COVID-19 has shifted the way many people in Squamish and around the world do their jobs and some of those changes — and challenges — will remain once the virus is no longer a threat, say two experts The Chief consulted.
Marianne Bulger, CEO and co-founder of the non-profit Prospect, which is a Canadian job hub for startup companies, echoes what tech leaders have been saying in Canada, which is that "we have been catapulted 10 years into the future in terms of what the future of work would look like."
One of the biggest promises of this unprecedented time is the innovation that will come out of it as employers and employees adapt and consider what is working well and what isn't, she said.
Remote work is likely here to stay, says Krysten Merriman, with Admin Slayer, a virtual assistant company.
The shift was already happening toward working from home, but the pandemic "has really been a tipping point and even if people do end up going back to their office for a day a week or something like that, the default going forward is going to be working remotely."
Executives with tech giant Shopify announced in late May that post-pandemic their labour force will be made up entirely of remote workers.
Bulger said she hopes that post-pandemic, the agency, and the autonomy of workers become a priority.
"Not being forced to go through rush hour... just to sit at a desk all day and creating a space in which employees can design their lives is going to be really promising," she said. "It gets me excited thinking about parental leave and the balance of work and life and how we can start to rethink those systems."
She said that before COVID, a study showed 70% of Canadians didn't like their job.
"I often wonder if they don't like what they do or they don't like who they are doing it with or they feel too controlled and that they aren't really able to live their lives and perhaps this is going to push us into a new era of agency where we can start to work and play in the way we want to."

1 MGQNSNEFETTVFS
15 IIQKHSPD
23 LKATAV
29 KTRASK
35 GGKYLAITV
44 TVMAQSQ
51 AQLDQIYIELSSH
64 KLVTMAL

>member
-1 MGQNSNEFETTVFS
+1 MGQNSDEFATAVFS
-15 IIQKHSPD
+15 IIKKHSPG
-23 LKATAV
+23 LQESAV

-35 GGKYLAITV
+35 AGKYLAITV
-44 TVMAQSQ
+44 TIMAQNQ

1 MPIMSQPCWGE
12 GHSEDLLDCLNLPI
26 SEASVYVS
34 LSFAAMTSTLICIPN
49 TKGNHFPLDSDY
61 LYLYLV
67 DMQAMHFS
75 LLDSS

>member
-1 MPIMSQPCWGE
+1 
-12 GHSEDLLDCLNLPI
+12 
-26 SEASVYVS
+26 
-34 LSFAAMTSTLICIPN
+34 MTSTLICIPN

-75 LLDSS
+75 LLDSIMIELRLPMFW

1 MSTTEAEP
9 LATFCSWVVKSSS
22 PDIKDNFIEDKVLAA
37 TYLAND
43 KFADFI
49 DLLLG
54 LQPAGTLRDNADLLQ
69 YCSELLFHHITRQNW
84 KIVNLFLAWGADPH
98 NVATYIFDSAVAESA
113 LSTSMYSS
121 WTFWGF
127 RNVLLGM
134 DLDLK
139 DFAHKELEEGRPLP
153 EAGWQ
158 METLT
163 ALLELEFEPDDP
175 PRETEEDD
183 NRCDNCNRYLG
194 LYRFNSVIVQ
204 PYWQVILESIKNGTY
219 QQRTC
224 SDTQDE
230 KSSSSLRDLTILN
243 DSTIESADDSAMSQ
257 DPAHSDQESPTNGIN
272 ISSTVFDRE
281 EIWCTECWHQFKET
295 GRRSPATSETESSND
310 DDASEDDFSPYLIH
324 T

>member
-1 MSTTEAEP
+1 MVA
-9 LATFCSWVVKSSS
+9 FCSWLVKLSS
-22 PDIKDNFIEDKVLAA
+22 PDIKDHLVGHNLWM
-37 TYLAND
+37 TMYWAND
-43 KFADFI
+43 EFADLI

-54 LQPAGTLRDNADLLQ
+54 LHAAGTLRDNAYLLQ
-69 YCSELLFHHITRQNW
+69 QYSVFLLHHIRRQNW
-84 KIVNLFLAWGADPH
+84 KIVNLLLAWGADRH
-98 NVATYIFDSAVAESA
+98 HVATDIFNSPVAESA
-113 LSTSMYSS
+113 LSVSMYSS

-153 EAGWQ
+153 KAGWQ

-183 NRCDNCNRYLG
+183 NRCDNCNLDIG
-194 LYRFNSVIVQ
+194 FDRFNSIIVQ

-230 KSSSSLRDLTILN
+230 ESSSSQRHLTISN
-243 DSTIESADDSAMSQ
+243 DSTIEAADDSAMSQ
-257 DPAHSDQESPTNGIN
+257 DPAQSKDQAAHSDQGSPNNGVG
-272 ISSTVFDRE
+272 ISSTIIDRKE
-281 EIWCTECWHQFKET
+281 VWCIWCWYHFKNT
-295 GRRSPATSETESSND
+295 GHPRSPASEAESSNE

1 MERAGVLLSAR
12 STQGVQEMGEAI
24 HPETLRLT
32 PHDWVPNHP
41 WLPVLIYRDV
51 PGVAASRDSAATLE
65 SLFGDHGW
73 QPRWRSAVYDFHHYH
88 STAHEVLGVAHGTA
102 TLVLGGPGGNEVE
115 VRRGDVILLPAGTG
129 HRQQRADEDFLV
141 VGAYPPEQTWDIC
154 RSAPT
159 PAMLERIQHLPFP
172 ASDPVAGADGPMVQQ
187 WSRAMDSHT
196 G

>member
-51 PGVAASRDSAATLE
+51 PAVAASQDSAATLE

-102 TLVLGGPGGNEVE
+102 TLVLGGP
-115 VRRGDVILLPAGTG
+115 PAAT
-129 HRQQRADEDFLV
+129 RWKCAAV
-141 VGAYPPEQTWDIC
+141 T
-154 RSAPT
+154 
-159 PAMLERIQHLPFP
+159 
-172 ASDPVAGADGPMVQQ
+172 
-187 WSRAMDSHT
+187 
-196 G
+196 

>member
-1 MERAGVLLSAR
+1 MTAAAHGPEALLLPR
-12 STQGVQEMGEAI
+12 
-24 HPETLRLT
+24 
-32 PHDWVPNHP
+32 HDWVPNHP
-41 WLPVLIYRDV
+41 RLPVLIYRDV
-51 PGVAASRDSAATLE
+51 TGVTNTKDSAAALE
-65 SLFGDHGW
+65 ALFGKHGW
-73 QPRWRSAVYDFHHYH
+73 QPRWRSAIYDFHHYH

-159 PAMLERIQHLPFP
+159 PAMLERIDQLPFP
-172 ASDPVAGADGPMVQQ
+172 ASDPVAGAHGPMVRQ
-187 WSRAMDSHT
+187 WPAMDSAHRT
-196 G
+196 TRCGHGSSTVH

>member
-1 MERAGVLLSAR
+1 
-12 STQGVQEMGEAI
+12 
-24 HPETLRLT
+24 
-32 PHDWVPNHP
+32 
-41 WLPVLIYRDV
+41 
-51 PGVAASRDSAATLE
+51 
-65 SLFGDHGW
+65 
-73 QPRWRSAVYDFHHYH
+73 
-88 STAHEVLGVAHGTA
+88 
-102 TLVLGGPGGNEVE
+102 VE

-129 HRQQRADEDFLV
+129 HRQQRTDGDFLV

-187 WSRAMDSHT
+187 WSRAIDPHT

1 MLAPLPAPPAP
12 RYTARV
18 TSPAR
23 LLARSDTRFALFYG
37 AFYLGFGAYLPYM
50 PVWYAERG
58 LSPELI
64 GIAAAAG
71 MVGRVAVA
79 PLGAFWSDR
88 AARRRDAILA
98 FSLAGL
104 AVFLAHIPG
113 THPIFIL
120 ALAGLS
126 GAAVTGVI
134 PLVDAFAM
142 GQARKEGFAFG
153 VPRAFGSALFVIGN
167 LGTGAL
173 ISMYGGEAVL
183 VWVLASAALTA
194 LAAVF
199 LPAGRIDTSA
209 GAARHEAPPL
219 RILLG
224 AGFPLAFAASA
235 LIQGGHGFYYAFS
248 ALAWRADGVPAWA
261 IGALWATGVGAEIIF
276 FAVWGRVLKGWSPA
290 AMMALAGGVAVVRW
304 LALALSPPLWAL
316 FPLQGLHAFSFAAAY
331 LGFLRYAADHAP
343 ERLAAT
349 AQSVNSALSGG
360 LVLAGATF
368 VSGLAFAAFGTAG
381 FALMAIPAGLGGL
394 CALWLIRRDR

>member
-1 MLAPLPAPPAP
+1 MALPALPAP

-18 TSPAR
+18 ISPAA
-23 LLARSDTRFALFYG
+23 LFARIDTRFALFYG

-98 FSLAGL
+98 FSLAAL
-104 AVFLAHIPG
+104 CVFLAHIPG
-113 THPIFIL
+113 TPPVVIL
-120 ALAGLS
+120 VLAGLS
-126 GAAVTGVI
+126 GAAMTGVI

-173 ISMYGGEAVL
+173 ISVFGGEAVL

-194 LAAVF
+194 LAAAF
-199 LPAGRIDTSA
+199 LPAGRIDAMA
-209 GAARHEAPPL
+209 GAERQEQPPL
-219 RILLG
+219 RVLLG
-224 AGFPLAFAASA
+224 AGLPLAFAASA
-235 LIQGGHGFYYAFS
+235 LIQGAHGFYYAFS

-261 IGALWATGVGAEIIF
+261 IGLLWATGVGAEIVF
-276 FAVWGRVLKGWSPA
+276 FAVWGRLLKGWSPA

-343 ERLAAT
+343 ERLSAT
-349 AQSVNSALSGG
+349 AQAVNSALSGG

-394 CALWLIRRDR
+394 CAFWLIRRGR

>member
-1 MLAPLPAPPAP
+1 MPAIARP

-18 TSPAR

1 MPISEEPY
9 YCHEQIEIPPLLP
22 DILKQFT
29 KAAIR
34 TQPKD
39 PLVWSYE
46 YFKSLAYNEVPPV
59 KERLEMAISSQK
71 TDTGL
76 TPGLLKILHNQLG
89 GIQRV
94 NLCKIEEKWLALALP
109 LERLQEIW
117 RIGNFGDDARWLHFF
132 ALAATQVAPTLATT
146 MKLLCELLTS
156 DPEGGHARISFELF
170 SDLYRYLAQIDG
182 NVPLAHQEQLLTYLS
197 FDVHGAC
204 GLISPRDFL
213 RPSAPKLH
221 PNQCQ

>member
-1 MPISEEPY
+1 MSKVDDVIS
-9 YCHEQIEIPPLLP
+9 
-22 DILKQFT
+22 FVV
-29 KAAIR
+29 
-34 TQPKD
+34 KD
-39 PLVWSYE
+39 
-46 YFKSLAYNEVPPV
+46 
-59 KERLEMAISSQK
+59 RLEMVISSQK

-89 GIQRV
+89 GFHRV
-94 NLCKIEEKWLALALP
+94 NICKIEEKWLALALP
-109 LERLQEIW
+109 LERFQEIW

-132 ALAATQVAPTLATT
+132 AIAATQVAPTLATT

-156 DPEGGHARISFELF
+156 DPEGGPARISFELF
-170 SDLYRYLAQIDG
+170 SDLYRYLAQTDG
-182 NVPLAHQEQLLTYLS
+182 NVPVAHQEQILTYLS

Bulger said that what she is hearing from HR leaders across the country is that it is too soon to tell definitively what will happen, but many are starting to consider what a flexible work model can look like.
The traditional 9 to 5 work schedule doesn't work well for those starting a family, for example, she said, but there may be more flexible options employers are more open to considering.
Before being forced to send workers home to wait out COVID-19, many employers feared a loss of productivity in work-at-home employees, but are seeing that workers can be as productive or even more so if they work from their homes, both Bulger and Merriman said.
While the benefits of remote work are obvious, there are still concerns about the model.
Merriman says that cybersecurity is already an issue some companies are being forced to deal with as their video conferencing is breached by an outside party, for example.
"If a lot more things are happening by email or instant message... then making sure that cybersecurity is tight is very important," she added. Where previously workers were using company computers and a company network, many are now at home perhaps using their own laptop and home wifi.
"So, if they haven't put a password on their home wifi then there are vulnerabilities there. There is more work to do there to make sure that working remotely is as secure as it would have been in the office."
Bulger said, how workers can stay connected, collaborate and the speed of innovation is also a concern.